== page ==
Well articulated, John.
However, as polling consistently shows, though a vast majority of Australians are willing to support the constitutional recognition of Aboriginal and Torres Strait Islander peoples, they are qualified in full 'Yes' assent by a 'thin edge of the wedge' perception, due largely, it seems, to radical demands on the part of prominent architects of the Voice proposal. Unless this changes, the steadily downward poll trend in support for this critical referendum proposal is likely to continue.

John RD | 25 August 2023  
Show Responses

Spot on, John RD!

Michael Furtado | 28 August 2023  

Your article seemingly reduces voting Yes to the forthcoming referendum to a simple matter with limited, if any, ongoing consequences. There are many others, on both sides of the current ongoing debate on this issue, who do not see it as that simple a matter.

Edward Fido | 25 August 2023  

It's debatable whether H.C. Coombs was "Australia's greatest public servant", or its worst.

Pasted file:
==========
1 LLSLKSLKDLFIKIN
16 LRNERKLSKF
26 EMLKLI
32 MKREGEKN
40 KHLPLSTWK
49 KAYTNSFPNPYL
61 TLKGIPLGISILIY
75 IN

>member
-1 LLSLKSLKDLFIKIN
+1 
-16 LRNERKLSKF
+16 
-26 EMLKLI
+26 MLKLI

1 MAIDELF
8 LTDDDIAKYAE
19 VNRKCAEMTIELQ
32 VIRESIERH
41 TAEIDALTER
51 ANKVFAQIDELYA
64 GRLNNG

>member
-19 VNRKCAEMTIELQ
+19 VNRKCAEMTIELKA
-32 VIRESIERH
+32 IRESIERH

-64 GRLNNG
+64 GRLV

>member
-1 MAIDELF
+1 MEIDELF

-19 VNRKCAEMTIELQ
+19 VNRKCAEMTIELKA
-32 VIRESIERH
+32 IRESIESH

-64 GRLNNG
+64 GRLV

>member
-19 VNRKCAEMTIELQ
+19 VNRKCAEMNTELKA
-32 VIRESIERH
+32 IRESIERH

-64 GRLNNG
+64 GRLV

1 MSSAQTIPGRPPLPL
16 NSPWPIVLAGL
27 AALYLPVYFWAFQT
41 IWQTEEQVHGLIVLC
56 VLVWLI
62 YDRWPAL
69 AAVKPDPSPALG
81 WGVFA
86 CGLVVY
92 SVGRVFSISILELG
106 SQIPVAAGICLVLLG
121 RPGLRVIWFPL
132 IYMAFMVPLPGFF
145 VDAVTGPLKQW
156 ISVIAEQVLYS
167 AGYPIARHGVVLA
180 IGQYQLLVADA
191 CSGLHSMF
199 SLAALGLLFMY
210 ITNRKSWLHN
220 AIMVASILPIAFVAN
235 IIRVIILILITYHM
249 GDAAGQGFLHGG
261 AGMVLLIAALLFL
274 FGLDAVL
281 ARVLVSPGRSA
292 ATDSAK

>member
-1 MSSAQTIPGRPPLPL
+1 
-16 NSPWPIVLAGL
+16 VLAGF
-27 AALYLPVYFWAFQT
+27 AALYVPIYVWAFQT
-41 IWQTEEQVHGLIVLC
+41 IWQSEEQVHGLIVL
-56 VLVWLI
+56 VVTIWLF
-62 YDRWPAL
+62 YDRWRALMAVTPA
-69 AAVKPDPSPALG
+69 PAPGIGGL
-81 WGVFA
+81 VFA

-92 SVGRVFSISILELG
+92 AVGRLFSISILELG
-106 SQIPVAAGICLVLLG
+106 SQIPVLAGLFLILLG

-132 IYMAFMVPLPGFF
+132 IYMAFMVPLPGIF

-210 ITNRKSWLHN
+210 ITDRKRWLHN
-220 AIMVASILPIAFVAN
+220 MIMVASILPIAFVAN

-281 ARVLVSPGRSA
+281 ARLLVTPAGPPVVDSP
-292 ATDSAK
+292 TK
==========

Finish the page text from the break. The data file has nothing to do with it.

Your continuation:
Former ALP Minister Gary Johns, an advocate for the "NO" campaign in the forthcoming referendum, says Coombs was: "an architect of separatism. He chose a profoundly foolish path which is still causing harm. Living apart is precisely the mode of Aboriginal policy of the last 40 years and it is a disaster."
In "Aboriginal Australia 1967-1976", Coombs lamented: "No Aboriginal Nyerere has emerged...I wish that some Aboriginal leaders could evolve something equivalent to the Nyerere's Ujamaa Socialism as a guide and rallying point for their political action."
Nyerere had been President of Tanzania, and an African socialist with close ties to Maoist China. He believed that by returning to the pre-imperialist time of life structured around the ujamaa, or extended family, he could bring about utopia. He forcibly collectivized the agricultural system. But by 1976, when Coombs was still extolling its virtues, Tanzania had gone from being the largest exporter of agricultural products in Africa to the largest importer. In his retirement speech in 1985, Nyerere gracefully conceded, "I failed. Let's admit it."
Johns notes, "But the Coombs legacy is that a separatist mindset remains."

Ross Howard | 25 August 2023